Inside the cowboy hat you always see a little ribbon bow. It’s in memory of past hatters, who developed brain damage from treating felt with mercury, which gave rise to the expression Mad as a hatter. The bow on the inside hatband at the rear of the hat is supposed to resemble a skull and crossbones.

Of course there is the old cliché about the goodies wearing white hats and the baddies wearing black ones. It’s still trotted out today and you can still identify a villain by calling him a ’black hat’. It was always nonsense. Hopalong Cassidy dressed in black and he was no baddy. Perish the thought.
 Tom Mix appeared in black hats quite often. Black hats improved contrast in black & white movies.

No black hat he
 
The color was down to personal preference, not goodness or badness. Silverbelly (or gray) hats tend to look better on people with ruddy complexions, like John Wayne. “Black hats make me look beet red or deathly pale,” said Duke. “My silverbelly makes me look normal.” Duke often wore a Resistol.

In High Lonesome there’s a good bit where Chill Wills chooses a suitable hat for Cooncat, the newly-arrived and hatless youth who has arrived on the ranch. It takes some time before arriving at the right item. Chill knew just how important the choice was.

Sometimes hats play a key part in the film. Think of the much mocked low-crowned topper of James Caan in El Dorado. In Wild Bill there is a running gag of touching the hat. You don’t touch a man’s hat. That’s what causes most of the gunplay, when they touch Wild Bill’s hat. As Lyle Lovett sang, "You can have my girl but don't touch my hat."
 
Curious headgear
 
Of course if you listen to the song Stag O’ Lee (try the Bob Dylan version) you will understand that taking another man’s Stetson is a shootin’ matter.

One of the great tragedies of that lovely movie Silverado was the decision by director Kasdan to cut out the scene where Kevin Kline, having just shot a man who had stolen his hat (fair enough), kicks up the headgear from the floor in a saloon with the toe of his boot and it lands on his head. Is that cool or what? Luckily you can see it in an out-take on the DVD.

All in all, there’s no doubt about it: you can have a cowboy without his horse, you can even have a cowboy without his gun; but without his hat? Never!

 

 

Thursday, January 12, 2017

The Invaders (Kay-Bee Pictures, 1912)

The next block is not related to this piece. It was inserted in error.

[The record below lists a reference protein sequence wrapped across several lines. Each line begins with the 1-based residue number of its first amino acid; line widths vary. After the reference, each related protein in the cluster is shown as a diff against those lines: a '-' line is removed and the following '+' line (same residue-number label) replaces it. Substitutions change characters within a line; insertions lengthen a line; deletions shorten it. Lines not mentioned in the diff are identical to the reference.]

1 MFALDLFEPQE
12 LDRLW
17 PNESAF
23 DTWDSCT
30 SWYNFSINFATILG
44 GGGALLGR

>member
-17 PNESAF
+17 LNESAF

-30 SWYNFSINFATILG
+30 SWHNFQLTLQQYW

A fine film






The Invaders dates from the time when Francis Ford (left), John’s elder and at that time far more famous brother, was working with Thomas H Ince (below right) at Inceville, near Santa Monica. Ince was doing very well with his one- and two-reel Westerns, so well that in order to expand production he split his company into two and put Frank Ford, then 31, in charge of the new unit.

Ince was something of a control freak, however, and also wanted to hog the credit, so it was his name that appeared on the screen, not Frank’s. But it is clear now that the majority of the work on this particular movie was Ford’s.

The 41-minute, three-reel film is remarkably sophisticated for 1912. (3-reel movies were considered feature films in those days). As was usually the case with Ford, the characters look weather-beaten and the settings are dusty landscapes. Smoke is used effectively in the battle scenes. There is an authentic tinge to it all, helped by the acting which, for the day, was restrained and unmelodramatic. The plot centers on a fight between the US Army and the Sioux, and actual Oglala performers were used. The story has a fairly pro-Indian line (the whites break a treaty and the Sioux fight back). Of course in 1912 these treaties and Indian wars were very much in living memory. These early Westerns were not so much historical documents as comments on current affairs.

Ford himself plays the heroic Army colonel (left) who, in the fort, holds off the Sioux and their Cheyenne allies against all the odds while the brave young Lieutenant White (Ray Myers) rides off to a neighboring post for help. Of course the colonel has a pretty daughter (Ethel Grandin) for whom the young lieutenant has fallen, and this was fast to become a Western movie trope – in John Ford’s cavalry Westerns in particular.